Wednesday, November 16, 2011

Save the Idioms?

id•i•om/ˈidēəm/ Noun: A group of words established by usage as having a meaning not deducible from those of the individual words.

I’ve always been a fan of language. I was a very early reader, and developed a talent for speaking in my early teen years that turned into stints as a radio announcer and master of ceremonies at functions and events through my twenties. And then there is this writing thing I like to do. Writing is a pastime of mine that I’ve been told I have a flair for, but one from which I have never directly made a penny to this point.

As a language fan, I often notice things in how people write and speak. One of the things I have noticed is that idioms seem to be fading from common use, especially among people under the age of around 50. You rarely here some hip twenty-something in a coffeeshop observing that it’s “raining cats and dogs”, do you? I am not entirely sure what the reason for the fading of idioms might be. It could be the result of our texting society, where any use of excess words in writing is frowned upon. If so, this may have also spilled over into speaking habits. Or, it might just be a generational thing. People of Generation X and younger, in order to distance themselves from the overwhelming cultural juggernaut that was and is the Baby Boom Generation, avoided using idioms so as not to sound like the older folks.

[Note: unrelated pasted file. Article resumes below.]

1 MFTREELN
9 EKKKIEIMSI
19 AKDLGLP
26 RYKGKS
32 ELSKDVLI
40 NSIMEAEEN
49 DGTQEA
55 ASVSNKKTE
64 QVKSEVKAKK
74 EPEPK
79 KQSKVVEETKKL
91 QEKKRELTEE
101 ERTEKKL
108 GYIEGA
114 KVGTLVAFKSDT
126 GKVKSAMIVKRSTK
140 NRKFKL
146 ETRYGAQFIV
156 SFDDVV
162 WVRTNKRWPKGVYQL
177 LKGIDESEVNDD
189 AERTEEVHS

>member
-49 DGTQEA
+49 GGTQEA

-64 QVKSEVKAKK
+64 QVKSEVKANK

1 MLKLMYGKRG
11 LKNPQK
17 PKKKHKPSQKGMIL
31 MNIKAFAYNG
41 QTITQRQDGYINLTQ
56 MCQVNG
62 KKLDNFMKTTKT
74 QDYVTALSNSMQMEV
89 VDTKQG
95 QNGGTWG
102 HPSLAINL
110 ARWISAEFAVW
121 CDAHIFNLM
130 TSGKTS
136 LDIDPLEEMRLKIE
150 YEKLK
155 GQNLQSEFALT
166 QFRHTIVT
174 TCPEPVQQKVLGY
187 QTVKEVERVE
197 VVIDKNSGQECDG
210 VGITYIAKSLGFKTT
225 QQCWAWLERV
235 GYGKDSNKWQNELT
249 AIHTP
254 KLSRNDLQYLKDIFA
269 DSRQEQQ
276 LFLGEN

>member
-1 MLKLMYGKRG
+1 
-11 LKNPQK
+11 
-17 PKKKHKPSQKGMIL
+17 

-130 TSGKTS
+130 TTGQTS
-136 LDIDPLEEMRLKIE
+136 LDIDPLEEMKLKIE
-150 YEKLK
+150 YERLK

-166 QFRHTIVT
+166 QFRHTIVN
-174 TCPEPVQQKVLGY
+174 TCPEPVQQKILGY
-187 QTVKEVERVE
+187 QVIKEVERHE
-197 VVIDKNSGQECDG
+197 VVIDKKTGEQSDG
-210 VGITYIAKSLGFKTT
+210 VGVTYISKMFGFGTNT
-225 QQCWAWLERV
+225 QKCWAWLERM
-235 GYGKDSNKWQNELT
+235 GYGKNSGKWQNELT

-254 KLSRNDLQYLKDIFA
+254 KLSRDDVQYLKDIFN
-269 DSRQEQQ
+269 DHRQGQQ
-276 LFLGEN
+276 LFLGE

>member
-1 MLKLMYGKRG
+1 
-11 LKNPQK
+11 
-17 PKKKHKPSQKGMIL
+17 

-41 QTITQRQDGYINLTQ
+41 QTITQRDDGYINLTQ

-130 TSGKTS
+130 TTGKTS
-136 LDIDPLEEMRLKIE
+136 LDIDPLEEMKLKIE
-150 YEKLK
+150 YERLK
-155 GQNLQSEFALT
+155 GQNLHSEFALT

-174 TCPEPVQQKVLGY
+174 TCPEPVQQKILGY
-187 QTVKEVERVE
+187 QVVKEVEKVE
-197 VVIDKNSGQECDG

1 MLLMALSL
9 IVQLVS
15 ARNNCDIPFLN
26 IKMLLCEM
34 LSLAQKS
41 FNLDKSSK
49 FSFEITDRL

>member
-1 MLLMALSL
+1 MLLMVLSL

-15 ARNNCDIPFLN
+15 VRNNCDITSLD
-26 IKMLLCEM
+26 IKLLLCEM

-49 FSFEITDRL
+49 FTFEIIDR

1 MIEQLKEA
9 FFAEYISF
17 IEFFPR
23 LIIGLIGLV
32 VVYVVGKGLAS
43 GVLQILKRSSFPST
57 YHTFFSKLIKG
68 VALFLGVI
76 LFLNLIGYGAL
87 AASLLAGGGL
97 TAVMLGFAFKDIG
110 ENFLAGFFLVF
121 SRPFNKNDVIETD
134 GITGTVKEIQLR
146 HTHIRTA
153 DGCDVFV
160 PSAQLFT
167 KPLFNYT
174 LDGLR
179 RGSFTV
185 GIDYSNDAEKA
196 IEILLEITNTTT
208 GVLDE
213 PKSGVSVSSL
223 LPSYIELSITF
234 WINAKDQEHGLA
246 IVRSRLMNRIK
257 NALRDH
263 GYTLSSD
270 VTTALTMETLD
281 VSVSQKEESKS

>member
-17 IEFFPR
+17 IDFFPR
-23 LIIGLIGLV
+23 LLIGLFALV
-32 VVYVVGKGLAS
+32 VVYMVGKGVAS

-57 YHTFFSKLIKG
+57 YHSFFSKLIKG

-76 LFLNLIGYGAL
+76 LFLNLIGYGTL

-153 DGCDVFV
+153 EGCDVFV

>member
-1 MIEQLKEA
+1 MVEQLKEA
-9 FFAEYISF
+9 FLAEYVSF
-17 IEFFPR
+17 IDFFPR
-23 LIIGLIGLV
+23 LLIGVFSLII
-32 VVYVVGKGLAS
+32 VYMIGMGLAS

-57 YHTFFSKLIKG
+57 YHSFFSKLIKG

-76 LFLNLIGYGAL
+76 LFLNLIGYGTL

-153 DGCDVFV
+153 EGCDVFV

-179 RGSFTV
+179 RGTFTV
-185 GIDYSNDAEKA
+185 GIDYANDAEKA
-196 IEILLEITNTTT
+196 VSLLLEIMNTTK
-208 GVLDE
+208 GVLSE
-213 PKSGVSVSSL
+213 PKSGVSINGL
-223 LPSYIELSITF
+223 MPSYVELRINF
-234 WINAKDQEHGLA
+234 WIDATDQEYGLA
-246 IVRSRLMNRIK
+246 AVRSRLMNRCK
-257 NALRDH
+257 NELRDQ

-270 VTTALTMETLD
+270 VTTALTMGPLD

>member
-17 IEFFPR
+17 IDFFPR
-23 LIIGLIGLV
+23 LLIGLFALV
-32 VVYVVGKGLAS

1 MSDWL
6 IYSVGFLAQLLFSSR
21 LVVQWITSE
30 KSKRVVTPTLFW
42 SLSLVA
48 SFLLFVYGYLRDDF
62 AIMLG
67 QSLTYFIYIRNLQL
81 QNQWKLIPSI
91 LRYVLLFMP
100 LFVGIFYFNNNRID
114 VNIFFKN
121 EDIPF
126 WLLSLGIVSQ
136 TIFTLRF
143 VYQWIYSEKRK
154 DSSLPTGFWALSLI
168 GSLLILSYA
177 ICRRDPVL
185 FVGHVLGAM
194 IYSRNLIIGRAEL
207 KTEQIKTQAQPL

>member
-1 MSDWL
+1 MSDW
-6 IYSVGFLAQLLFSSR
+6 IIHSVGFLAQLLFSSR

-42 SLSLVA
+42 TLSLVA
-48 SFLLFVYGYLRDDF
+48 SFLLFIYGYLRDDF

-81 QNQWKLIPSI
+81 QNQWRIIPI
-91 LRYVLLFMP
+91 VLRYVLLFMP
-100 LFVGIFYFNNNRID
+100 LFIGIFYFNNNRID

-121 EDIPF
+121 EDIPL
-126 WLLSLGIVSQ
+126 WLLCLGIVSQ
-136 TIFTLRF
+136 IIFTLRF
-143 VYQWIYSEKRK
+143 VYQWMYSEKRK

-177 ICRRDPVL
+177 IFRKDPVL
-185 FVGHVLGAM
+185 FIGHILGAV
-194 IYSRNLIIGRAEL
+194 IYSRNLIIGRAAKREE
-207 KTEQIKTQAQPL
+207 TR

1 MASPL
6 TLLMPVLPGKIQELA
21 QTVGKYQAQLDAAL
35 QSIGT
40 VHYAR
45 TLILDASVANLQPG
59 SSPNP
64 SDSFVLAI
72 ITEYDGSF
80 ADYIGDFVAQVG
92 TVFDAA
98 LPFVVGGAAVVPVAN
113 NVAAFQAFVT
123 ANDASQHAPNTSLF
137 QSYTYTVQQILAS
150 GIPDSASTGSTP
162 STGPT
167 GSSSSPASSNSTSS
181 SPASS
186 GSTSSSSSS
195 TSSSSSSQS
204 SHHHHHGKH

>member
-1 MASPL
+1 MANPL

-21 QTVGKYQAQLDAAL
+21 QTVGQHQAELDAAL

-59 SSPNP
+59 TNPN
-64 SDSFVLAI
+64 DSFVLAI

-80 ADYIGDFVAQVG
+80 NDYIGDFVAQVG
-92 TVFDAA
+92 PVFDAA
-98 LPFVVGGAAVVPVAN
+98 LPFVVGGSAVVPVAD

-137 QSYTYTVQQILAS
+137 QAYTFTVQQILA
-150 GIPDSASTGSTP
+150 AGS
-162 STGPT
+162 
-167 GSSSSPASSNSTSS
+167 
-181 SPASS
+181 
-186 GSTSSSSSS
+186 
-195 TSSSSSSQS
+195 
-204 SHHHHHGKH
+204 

Personally, I think that it’s because a lot of popular idioms are just wackadoodle crazy when you stop and think about them. The following are some cases in point: